Naples/Sorrento or Florence - which is best from a culinary standpoint?
In an upcoming trip to Rome in November, I have two days and nights scheduled for an excursion. Our two options are a trip to Naples for a night then to Sorrento for a night or head up to Florence for two nights. Which choice would offer the best culinary destinations and what recommendations do you have? I have read some disconcerting things about Naples being unsafe, so if that's true it factors into the decision. Thanks Italy hounds!
I think Naples has the better local cuisine hands down, and that it is not unsafe although it sure looks unsafe to most visitors, so if that is going to upset your stomach, hard to know how to advise. If you want high-end experimental restaurants, celebrity chefs and Michelin stars, head to Florence.
If food is a major delight for you when you travel and a major motivator in picking destinations, I don't think you should feel obliged to put it in second place in Italy and instead choose on the basis of other attractions. It's a "rule" some people follow, even Chowhounders, but I dissent from it, especially for Italy. An interesting chunk of Italian culture is bound up with its food and its enjoyment of food, and sharing a meal in the same spaces that Italians share their traditional cuisine (as opposed to the "destination" restaurants that attract roving gourmands from around the world) can be soul-nourishing, not just hunger-smacking. The lessons about Italy that can be learned from enjoying a well-prepared Italian meal often remain fresh in the mind long after the details of the academic tours fade.
Barberinbee, thanks for the great advice. Yes, food is a major consideration for my travels but while I like Michelin starred places, I'm not as interested in seeking them out in Italy - I'd prefer to enjoy the local favorites - the pizzas, the pastas, gelato, the cheeses that I cannot get in the US, the salumi and the charcuterie. I'm less interested in the cutting edge cuisine as I am the classics done very well - so a great sandwich or pizza or bowl of pasta is more desirable than white table cloth cuisine. Thank you so much for your insight!
Why dont you read some of the prior discussions about Naples - and Florence? I think the food in Naples is superb. the style of cooking is totally different from florence and Naples has very few tourists and is quite inexpensive for good quality. Very atmospheric, sort of an older European feeling with real street life, relatively few english speakers.A bit fdown at heels, though. Florence is heavily touristed and a major place for foreign studies, so there are many english speakers - so much so that if you try to speak in italian often the service person will simply answer in English.
Naples/Sorrento the cuisine is light and features many wonderful vegetable dishes, cheeses, the local seafood and of course pizza. I was a little leery given the US red sauce italian tradition, but we really fell in love with this cooking. I felt it had the perfect balance. I remember my first 3 meals there in, I think 2007.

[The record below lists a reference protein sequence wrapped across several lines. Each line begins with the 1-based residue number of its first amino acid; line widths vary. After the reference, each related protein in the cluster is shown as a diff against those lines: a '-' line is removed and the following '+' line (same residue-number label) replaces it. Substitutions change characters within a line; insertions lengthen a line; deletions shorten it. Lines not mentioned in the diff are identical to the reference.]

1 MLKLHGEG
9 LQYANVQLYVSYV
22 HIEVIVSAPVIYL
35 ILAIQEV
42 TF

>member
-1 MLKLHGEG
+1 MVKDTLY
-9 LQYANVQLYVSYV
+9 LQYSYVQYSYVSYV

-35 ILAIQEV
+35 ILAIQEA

The first was an inexpensive lunch at Chitarra - pasta in a spicy tomato sauce, grilled scamorza cheese, with a extremely light tomato glaze (scrumptious) and salad for maybe 12E. The second was pizza at Sorbillo - a white pizza made with sausage and friarella(like broccoli raab). The third was a meal at a restaurant in Pompeii town which incongruously had a strolling musician for the four tables of tourists there fur lunch- they had a wonder antipasto bar with I think 15 or so selections - grilled and marinated vegetables, cheeses, etc. After a place of that I had a dish of stewed baby octopus, tender, magnificent and full of flavor, (I soaked up every bit of juice with the bread), finally, a delicious and huge fritto misto with all the variety of fish one can miss in such dishes around Italy, all washed down with a nice red from the nearby Vesuvius vineyards.
Florence offers a mainly inland cuisine focussing on beans, roast and grilled meat (the famouns bistecca), delicious vegetable soups, and in the fall, wild boar and mushroom specialties.
I think wherever you go you will have memories of delicious food to bring home with you.
It just takes some preparation - knowing what the regional dishes are and having some good restaurant names in mind. If you look at the earlier posts on these destinations you can get a sense of both these things and some specific restaurant recommendations
But where you go should really hinge on what appeals to you do do - both places have top notch things to see if you are looking for art, churches, architecture - and of course Naples has the sea and the roman and greek remains, Pompeii,etc
Via dei Tribunali, 32, Naples, Campania , IT
Rampe San Giovanni Maggiore, 1a, Naples, Campania 80134, IT
re: jen kalb
Yes, the restaurant is Zi' Caterina, at 20 Via Roma, near the Anfiteatro entrance to the site.
I had selections (vegetarian) from the antipasto bar, the best fritto misto I have ever had in Italy (extremely ample and varied) and wonderful stewed octopus. I have no idea about their pasta and pizza dishes. It is a huge restaurant which clearly caters to the tourist crowd, but its possible to get good food there. There were renovations taking place the last time we were at Pompeii which made it hard to get out that gate - I dont know whether that is completed now.
There are other well respected restaurants in Pompeii, including Il Principe, President and Il Giardini dei Esperidi (the last outside the town) which I have not visited.